Hannah, 11th Grade, Ventura County District

“I discipline myself to work hard no matter what academic obstacle comes my way. I had little to no education freshman year, if anything it was poor since there was no money to ship books and materials to me, and I continue to struggle because of it. However, I do not use it as an excuse to not work even harder than most of the students at school.”


Hannah moved to the United States as a sophomore and enrolled at a Ventura County school district. New to the school and to the country, she found it difficult to navigate the different courses and programs that her high school offered. Despite being placed in an AP class that year, Hannah didn’t learn that she was taking AP or what that meant until a month into the school year.

“When I first heard about AP, I was still new to this school because I came in last year as a sophomore from another country. I had no knowledge of what AP, IB, CP, none of that, until about a month in when my teacher had to explain to me what AP was or how it actually is beneficial, because at first I didn’t really get that from the counselors. I was too shy and timid to ask anybody about it.”

 

When it came time to select classes for her junior year, Hannah still felt that she lacked information about AP and IB courses, their benefits, and the pre-requisites she might need for enrollment.

“A lot of the people here are long-term residents, obviously. Most kids are. So, you have the students who have established what they wanted to do already. Maybe they have parents who work here, so they’re in it and they know. And that’s the feel[ing] at least when I first came here, not to be negative about it, but everybody already knew what they want to do and if you didn’t know, then you were looked down upon, and that was something I didn’t like at first or at least with some of the students I felt it was in the atmosphere.”

“It’s just something that I wasn’t that well informed of, but I also didn’t really have the time to go and look for myself because I didn’t really know. I thought [completing an IB diploma] was something you already had to be planning for ahead and then I had different students tell me, “Well, there’s certain pre-requisites you need to have for this,” and make it seem like there’s only a certain type of student who needs to take these classes.”

 

Hannah ultimately found the information she needed about AP/IB courses when an Assistant Principal pulled her aside to have a one-on-one conversation about the AP/IB programs. With further encouragement from her English teacher, Hannah enrolled in IB Language, and AP US History for the next fall.

“[My English teacher] was encouraging me to take IB Literature and explaining a little bit more about the creative freedom I would have. I ultimately chose it and I am really happy. Even though I do enjoy the pace and even the teachers for AP, I really like the creative freedom you get with IB and how that can apply to your daily life.”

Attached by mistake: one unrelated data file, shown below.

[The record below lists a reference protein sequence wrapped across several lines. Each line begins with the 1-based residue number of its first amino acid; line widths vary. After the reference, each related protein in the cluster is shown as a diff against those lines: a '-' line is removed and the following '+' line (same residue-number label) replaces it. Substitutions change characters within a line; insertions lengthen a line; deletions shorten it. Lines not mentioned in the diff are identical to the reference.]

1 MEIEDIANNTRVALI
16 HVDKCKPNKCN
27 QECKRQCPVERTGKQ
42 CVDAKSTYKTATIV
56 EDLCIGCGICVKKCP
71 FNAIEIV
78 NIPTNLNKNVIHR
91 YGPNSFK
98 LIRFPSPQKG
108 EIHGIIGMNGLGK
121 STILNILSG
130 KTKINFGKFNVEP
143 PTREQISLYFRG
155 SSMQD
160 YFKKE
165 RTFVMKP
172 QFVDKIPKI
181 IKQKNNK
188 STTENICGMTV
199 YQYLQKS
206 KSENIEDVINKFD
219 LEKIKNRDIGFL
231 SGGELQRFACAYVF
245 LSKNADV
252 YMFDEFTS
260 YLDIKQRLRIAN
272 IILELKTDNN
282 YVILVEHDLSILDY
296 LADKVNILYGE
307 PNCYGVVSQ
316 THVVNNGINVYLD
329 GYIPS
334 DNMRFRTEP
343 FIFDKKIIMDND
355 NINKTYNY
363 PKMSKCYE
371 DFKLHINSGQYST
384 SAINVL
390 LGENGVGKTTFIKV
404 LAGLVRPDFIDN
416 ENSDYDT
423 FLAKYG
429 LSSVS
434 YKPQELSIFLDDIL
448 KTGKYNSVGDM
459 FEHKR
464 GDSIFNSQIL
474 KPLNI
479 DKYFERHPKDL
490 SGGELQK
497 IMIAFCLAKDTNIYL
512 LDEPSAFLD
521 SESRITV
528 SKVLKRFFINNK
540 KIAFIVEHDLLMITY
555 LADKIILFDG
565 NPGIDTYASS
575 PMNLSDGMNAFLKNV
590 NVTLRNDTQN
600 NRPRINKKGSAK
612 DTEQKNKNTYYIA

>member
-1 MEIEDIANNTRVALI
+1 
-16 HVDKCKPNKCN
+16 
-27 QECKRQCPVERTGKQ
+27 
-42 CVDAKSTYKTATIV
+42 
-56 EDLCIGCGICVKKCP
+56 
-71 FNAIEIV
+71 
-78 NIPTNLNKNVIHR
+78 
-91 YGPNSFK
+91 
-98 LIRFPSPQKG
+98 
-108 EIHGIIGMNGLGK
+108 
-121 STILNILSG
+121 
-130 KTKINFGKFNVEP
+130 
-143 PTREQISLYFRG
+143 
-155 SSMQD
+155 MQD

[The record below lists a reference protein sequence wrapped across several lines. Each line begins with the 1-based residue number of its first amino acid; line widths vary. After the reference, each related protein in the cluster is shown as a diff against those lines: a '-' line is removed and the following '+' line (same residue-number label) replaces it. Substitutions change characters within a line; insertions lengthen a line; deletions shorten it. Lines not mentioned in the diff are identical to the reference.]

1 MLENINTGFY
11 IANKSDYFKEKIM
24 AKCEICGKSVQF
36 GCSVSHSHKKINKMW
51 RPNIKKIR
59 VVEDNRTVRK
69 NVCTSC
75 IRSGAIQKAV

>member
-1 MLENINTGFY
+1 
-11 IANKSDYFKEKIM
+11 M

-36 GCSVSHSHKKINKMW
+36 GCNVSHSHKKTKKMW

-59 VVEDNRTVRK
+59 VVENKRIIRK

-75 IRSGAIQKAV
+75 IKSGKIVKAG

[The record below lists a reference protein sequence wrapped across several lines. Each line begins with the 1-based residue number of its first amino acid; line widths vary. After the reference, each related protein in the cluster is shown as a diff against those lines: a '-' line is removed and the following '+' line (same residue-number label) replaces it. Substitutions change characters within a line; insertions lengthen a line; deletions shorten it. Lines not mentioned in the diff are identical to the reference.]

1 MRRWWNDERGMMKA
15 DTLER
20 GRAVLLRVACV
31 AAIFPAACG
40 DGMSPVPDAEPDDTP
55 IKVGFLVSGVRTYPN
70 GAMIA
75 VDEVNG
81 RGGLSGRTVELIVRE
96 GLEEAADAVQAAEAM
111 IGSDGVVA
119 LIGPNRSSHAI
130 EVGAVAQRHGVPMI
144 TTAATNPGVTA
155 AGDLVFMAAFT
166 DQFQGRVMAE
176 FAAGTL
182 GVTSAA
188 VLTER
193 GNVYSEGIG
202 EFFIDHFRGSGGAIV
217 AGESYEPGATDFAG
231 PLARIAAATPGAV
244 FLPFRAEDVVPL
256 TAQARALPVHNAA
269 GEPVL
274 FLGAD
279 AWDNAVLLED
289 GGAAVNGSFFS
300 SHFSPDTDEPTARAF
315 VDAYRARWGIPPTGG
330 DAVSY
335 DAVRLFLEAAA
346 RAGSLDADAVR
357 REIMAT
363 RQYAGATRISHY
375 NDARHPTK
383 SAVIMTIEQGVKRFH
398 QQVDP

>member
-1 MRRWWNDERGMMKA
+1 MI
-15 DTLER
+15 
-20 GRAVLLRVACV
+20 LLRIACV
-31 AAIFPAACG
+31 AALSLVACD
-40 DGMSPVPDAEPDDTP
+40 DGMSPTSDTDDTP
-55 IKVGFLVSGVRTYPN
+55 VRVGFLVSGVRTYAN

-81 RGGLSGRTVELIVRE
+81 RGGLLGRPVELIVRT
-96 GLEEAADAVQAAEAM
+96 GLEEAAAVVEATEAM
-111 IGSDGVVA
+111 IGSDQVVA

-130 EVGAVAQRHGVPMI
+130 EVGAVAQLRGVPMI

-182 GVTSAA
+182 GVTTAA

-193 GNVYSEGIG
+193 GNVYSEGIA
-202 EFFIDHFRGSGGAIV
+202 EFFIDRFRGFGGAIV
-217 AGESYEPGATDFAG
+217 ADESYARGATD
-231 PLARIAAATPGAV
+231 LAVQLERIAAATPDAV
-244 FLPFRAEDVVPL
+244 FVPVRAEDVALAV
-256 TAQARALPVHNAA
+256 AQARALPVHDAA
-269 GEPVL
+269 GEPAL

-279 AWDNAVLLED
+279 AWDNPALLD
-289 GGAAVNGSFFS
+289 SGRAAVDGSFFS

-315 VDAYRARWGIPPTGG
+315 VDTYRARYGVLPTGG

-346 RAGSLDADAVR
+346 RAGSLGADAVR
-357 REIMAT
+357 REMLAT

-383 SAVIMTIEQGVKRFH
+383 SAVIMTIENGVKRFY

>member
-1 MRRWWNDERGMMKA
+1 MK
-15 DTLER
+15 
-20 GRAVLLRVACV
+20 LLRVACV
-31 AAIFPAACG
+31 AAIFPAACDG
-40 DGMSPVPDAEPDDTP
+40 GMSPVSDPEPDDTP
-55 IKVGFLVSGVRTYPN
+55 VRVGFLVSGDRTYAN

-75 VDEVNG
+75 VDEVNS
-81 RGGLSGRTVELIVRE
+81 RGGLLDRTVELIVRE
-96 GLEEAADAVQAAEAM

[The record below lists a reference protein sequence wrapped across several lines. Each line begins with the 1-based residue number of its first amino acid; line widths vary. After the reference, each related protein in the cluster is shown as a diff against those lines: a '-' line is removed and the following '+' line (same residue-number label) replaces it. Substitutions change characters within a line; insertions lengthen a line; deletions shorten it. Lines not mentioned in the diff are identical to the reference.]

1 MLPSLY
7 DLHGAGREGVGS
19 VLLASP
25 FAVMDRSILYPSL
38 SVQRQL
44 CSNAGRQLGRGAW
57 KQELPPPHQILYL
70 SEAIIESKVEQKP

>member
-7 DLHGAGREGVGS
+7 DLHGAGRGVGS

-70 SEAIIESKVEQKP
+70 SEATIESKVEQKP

The next year, her first several weeks of school were difficult. She still found herself wondering whether she really belonged in AP/IB coursework. As it turned out, many other students were feeling the same way. When Hannah recognized this through conversations with her peers, she began to feel that she was part of a community, especially as she encountered other students with similar backgrounds to her own.

“There are kids who get a lot of support from their teachers and their parents. Their parents—they’re pushing them a lot…They’ll have parents working there, family, they’ll have parents who’ve basically planned their schedules since they were in kindergarten, what they’re going to do…For the kids who are on their own, they don’t have parents to encourage them as much. Maybe they do, but they’re working parents who maybe don’t have degrees or don’t understand the full extent of what they need to do—it’s really that sense of coming together [with those students] and figuring out with each other and working with one another.”

 

Ultimately, Hannah loved her experience in her AP/IB classes. She saw the value of AP/IB extending far beyond grades because these courses “…allow you to expand your knowledge and purely think deeply about something.” One of her favorite memories was a class field trip to the Reagan library because she felt that she was able to personally connect with her teachers.

At the end of the first semester of her junior year, she had nearly straight A’s in all of her courses. Survey data from the past two years shows that over her junior year, Hannah also expanded the number of learning mindsets with which she approaches her coursework—such as growth mindset and grit. Her educational experiences throughout the year also helped her grow her academic identity and sense of possibility. At the start of her sophomore year, she listed working in the medical field—likely as a Physician’s Assistant—as her career goal. By the end of her junior year, she had joined the science club and decided upon being a Surgeon in either Orthopedics, Trauma, or Pediatrics.

Going into her senior year, Hannah will be taking IB Biology, IB Literature, AP American Government, AP Macro Economics, AP Spanish, AP Calculus, and AP Physics. Her only regret related to AP/IB is that she wasn’t able to take more classes!

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*Per FERPA, names and images have been changed to protect students’ identities.